My spiders bring back some strange things from time to time … a case in point is an item from the Courthouse News Service regarding a suit brought by a Japanese baseball player … inter alia they suggest:
A divided Supreme Court vacated that decision Monday, finding that the statute that compensates prevailing litigants for “interpreters” is limited to the cost of oral translation, and does not include the cost of document translation.
“Based on our survey of the relevant dictionaries, we conclude that the ordinary or common meaning of ‘interpreter’ does not include those who translate writings,” Justice Samuel Alito wrote for the majority. “Instead, we find that an interpreter is normally understood as one who translates orally from one language to another. This sense of the word is far more natural. As the Seventh Circuit put it: ‘Robert Fagles made famous translations into English of the ‘Iliad,’ the ‘Odyssey,’ and the ‘Aeneid,’ but no one would refer to him as an English language ‘interpreter’ of these works.”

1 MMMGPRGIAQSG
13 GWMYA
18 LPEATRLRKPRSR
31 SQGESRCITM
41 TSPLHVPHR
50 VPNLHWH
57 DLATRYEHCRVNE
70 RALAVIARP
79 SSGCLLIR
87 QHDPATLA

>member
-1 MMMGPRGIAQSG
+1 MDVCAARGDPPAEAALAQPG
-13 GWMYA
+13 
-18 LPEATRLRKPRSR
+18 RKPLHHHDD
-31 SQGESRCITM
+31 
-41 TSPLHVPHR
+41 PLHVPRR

- via: No Costs Award for Translated Documents (Courthouse News Service)
No one? I think every Classics person on the planet would automatically reply that all translations are interpretations. It’s one of the primary reasons we desire to read primary sources in their original language! But then they seem to be using ‘translation’ and ‘interpretation’ somewhat differently than we do; I guess we’re neither “ordinary” nor “common”.